Harmonav is sailing in public transport’s troubled waters
par Elsa Sidawy | 07.11.11
“Traffic disrupted because of material damage.” Tired of hearing these messages in the metro? On June 17th, during the Futur en Seine festival, the start-up Senda launched an application enabling users to prepare journeys while anticipating transport network incidents.
Harmonav is meant to be a collaborative infomobility service. This term designates an application providing Ile-de-France transport users with two uses. The first one enables them to prepare door-to-door journeys and choose appropriate means of transport, whether it be bike, car or metro, depending on the place they want to go to. As they have access to all theoretical transport timetable information on one platform, users are thus able to choose various means of transport to complete their trips. “For each journey, we display the global journey time and other information such as carbon emissions,” Angel Talamona, co-founder of Senda, adds. This is an interesting function but it will have to prove viable in the jungle of transport applications. Indeed it does not give more answers than other applications in terms of real-time access to information.
This issue is typical of Ile-de-France: in this region, real-time data is kept as a secret by transport companies. A situation that makes the entrepreneur gnash his teeth: “the job of a transport operator is not to sell information but transport.” And he points a finger at the Anglo-Saxon lead on the open data issue: TfL (Transport for London) provides both raw theoretical and real-time data while the Stif (Syndicat des Transports d’Ile-de-France: Ile-de-France transport trade union) provides licences costing from 12,000 to 200,000 Euros for a limited access to pre-calculated theoretical journeys. Enough to put start-ups and developers off.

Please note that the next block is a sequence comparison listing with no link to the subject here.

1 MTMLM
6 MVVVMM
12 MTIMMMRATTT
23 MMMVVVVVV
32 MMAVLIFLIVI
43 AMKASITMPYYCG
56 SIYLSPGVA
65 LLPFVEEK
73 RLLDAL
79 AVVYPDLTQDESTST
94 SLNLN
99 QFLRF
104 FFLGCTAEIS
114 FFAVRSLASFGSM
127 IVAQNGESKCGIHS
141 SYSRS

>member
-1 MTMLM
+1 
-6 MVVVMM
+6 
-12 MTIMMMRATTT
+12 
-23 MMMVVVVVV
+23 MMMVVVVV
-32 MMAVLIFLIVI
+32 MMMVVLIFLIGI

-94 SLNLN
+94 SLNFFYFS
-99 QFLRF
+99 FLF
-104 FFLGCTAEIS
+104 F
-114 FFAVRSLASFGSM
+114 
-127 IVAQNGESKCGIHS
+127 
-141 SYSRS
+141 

Participation in mobility
In order to compensate for this “monopoly of public data situation that is an obstacle to innovation,” Harmonav provides a second use, but this time a participative one. This “real-time community alert” gives users the opportunity to signal and share geolocated transport alerts such as road traffic jams or metro delays with all the people that have the application. Can the community aspect really work? The entrepreneur has no doubt about it: “all social solutions, like Coyote or Facebook, started with a strong service basis, independent from the community.”
A showcase application
Available for free on iPhones, Harmonav is actually a showcase for Senda, which is rather focusing its business model on the development of mobility solutions for companies, especially mobility operators or local authorities wishing to set up a carpooling service in their area. We may recall for instance the Taxi Partage application provided by Orange and developed by Senda and the start-up’s participation in the multimodal application of the Avis-RATP-Vinci-SNCF consortium for the Paris Autolib’.
Though Harmonav is currently being experimented by a consortium of local authorities and innovative companies, this does not prevent the start-up from taking greater interest in the opportunities given across the Channel: “we are considering exporting the service to other cities in France and abroad, to Greater London in particular.” Could the organisation of the Olympic Games be a vehicle for opening up? For open transport data, that is for sure.
Senda in bref
Year of creation: 2006
Founders: Angel Talamona, Mikaël Kais
Head Office: Paris
Clients: SNCF, Sanef, France Télécom, Nokia, SFR, La Poste…
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Translated by Oona Bijasson